228 Life and Letters o f Francis Gallon
acts well on the whole, it will be known, if ill, also. No enquiries need be made into special cases. It is the office of a Captain to take the labour and anxiety of judging on himself. A man who does not do so is not fit to be a chief.
(3) Better ten guilty escape than one innocent suffer.
(4) Against the practice of retaliation (indiscriminate).
(5) Speak very strongly about this-it shows the Namaquas are cowards-say they are drunkards too.
(6) Very much punishment must be left to the discretion of the judge; this explains the principles on which it is regulated. Crime is never checked by severe and uncertain punishment. If too severe it raises sympathy, on behalf of the criminal and the laws are hated.
(7) Speak much on the advantages of certainty and quickness of punishment towards checking crime.
(8) J.'s simple justice. J. must not keep the [stolen] cattle for himself, but return the stolen-and half the "Regt's Beestenl" to the Damara.
(9) I conceive that in the long run the "Regt's Beesten" will defray the costs of justice. A sufficient number of the stolen cattle must of course be found to warrant acting under this law.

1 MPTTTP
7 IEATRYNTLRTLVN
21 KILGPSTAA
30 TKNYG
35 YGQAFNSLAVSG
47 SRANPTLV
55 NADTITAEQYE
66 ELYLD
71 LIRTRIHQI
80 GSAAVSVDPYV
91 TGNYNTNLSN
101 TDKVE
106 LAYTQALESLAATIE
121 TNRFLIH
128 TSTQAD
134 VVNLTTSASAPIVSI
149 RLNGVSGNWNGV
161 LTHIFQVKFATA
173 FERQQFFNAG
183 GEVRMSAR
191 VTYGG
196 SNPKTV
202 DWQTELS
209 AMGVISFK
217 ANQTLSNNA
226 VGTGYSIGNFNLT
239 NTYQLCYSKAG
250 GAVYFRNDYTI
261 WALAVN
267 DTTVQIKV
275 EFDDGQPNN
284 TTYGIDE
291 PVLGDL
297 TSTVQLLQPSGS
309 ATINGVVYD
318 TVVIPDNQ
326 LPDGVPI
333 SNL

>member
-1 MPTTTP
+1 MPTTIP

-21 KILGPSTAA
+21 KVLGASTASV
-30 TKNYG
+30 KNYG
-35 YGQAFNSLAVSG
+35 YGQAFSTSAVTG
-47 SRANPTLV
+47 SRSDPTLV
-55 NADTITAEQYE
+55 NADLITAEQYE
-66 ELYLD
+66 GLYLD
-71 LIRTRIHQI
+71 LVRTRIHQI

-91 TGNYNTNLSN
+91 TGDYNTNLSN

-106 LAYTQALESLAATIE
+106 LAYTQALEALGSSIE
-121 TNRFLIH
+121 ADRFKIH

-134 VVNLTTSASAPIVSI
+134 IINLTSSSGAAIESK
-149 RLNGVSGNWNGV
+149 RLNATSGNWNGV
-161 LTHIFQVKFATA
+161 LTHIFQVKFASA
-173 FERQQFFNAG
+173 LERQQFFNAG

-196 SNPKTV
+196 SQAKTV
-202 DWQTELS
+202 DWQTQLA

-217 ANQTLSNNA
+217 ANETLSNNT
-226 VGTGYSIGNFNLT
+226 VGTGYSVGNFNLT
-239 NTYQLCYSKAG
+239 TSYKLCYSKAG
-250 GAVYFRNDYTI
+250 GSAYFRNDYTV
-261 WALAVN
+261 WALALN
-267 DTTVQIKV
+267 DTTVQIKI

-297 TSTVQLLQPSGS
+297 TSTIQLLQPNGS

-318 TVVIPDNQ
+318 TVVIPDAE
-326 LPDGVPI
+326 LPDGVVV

(11) To receive oxen in compensation for punishment would be in most cases simple bribery in order that oxen might be stolen. J. might be glad to have a watcher killed that he might demand oxen.
(12) Great honesty must be shewn in regard to the "Pand Ossen" and simple suspicion must never warrant their being taken. Culprit must be brought to Jonker's place to ensure a cool enquiry into the case and proven identity.
N.B. For frequently repeated thefts- stronger measures must of course be taken.
(15) Allude again to No. 11. Police Badge.
Here follows Galton's code 2 put into the mouth of Jonker and read out in Dutch to the assembly
(1) I have pledged my word to the English Government that I will act henceforth according to law towards the Damaras.
(2) Now I give these laws for myself and for my people.
(3) I will not treat the innocent as I treat the guilty.
(4) I will not fire off an innocent werft to make amends for stolen cattle.
(5) I will not allow that women and children have their hands and feet cut off
and suchlike mishandlings.
(6) ' I will not punish a thief with death, and I will not give heavy punishments for small offences.
(7) But I shall do my best that no offence against me or my people shall remain unpunished.
(8) I will also punish my own folk, who do injury to the Damaras, with the same penalty and law as I punish the Damaras with, who do injury to me or my people.
1 Le. the judicial fine measured in oxen.
2 The Dutch version is in the folio volume; a much overwritten and rewritten English original in one of the pocket-books in Galton's hand.